Please don't ruin a good stuffing/dressing by putting in excessive amounts of sausage. My family tried that out this year, and it was horrible...

Andouille sausage + dressing = sad Thanksgiving.
     
ShortcutToMoncton
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Dec 27, 2008, 01:21 PM
 
10 honkin' pounds of quality prime rib + barbecued for 3.5 hours to a perfect rare/medium rare + Blue cheese sauce + Broccoli in a white wine/basil reduction + baked sliced red onions drizzled with asiago cheese + mashed potatoes resoundingly whipped with an enormous amount of fresh cream...

... = great, great Christmas dinner. And a heart attack.



greg
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Atheist  (op)
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Dec 27, 2008, 01:42 PM
 
For anyone that's curious, dinner was a resounding success. Tried something different with turkey. I added fennel root to the veggies that I roasted. Added a nice flavor to the gravy. Made a rather basic sage dressing (no sausage). Just for grins, I went ahead and made a green bean casserole. It was a complete hit. I didn't use the beans and soup from a can. I made a fresh cream of mushroom soup for the base and fresh green beans as well. Everyone was asking for the recipe. Guess there's no accounting for taste. No less than three of my guests brought fois gras. I can't stand the stuff but felt compelled to eat it. Finished off with an apple pie that was totally yummy. Probably one of the best I've ever made. Used gala and granny smiths.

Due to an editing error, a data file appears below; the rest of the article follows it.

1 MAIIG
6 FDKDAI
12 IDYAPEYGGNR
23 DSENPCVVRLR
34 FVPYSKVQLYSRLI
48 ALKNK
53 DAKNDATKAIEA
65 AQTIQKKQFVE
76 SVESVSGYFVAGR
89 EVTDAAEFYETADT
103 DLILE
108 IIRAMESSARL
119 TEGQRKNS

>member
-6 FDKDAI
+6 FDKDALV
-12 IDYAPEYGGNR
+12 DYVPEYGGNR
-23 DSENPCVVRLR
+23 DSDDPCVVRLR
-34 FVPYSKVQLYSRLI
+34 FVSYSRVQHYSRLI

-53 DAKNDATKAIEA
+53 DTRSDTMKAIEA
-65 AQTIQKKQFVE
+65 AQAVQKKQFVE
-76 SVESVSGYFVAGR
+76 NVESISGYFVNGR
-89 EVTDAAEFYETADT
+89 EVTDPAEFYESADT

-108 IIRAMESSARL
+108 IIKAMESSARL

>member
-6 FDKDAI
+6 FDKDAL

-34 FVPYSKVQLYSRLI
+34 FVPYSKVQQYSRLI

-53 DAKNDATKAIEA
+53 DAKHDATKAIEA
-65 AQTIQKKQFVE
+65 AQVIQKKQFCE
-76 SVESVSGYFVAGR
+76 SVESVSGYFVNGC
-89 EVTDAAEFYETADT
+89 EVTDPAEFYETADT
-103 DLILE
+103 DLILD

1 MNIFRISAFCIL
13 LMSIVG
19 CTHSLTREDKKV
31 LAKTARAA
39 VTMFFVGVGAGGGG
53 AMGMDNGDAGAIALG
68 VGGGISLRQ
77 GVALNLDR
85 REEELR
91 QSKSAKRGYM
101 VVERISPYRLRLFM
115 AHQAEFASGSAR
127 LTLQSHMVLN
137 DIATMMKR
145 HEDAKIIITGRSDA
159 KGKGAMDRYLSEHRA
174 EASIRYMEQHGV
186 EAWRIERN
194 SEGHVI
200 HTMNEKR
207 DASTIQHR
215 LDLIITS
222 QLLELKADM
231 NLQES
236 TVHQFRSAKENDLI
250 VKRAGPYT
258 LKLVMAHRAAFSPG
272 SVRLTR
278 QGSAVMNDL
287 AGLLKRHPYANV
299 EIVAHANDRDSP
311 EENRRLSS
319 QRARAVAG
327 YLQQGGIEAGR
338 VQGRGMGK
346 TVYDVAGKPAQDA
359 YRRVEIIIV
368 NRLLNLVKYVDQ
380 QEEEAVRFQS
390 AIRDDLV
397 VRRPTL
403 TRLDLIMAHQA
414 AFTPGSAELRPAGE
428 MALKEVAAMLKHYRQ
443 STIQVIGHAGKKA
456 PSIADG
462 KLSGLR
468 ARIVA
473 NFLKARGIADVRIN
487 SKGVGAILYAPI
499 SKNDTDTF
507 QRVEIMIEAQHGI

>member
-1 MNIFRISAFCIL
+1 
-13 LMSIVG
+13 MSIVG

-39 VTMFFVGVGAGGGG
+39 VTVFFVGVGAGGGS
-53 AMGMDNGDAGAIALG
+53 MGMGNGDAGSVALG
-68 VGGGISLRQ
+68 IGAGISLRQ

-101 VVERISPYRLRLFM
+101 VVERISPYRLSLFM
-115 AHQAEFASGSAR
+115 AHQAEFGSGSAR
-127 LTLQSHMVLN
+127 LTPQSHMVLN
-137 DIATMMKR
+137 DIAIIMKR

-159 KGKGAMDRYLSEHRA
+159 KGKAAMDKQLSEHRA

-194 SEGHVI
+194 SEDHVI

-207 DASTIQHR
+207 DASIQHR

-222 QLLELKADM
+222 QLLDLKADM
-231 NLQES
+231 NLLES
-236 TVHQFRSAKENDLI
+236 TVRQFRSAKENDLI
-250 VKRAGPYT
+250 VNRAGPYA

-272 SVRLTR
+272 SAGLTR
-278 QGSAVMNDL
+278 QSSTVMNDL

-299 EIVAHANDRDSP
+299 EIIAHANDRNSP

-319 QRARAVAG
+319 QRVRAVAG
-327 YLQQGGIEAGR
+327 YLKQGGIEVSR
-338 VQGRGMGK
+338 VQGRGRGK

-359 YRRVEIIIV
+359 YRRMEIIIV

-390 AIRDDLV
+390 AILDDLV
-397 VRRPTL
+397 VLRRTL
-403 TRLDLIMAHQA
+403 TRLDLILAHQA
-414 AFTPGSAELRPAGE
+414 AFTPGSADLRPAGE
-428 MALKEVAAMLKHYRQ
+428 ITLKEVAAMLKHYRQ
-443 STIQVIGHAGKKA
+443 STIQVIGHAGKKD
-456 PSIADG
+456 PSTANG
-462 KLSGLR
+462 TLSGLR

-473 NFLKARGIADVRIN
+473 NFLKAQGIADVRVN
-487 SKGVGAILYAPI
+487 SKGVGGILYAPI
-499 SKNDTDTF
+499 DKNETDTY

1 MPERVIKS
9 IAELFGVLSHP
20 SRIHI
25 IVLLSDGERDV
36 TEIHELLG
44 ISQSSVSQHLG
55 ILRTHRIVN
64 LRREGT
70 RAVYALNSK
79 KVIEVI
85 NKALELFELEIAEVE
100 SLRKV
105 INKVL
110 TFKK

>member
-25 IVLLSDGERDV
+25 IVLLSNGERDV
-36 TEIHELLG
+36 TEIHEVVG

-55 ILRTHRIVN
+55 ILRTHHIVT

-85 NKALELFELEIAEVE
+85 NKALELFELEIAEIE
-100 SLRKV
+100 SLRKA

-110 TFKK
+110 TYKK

We were thoroughly exhausted since we ended up going to the beach around noon and didn't leave until almost 6 pm. Guests started arriving at 8 pm. Did most of the cooking the day before. Got up at 6 am to roast the turkey. The last of the guests didn't leave until 2:30 am. Needless to say, I slept most of Friday.

Hope everyone had a great Christmas day.
     
Cold Warrior
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Dec 27, 2008, 02:23 PM
 
Sounds delicious.
     
Laminar
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Dec 27, 2008, 03:06 PM
 
Well done, glad it went well.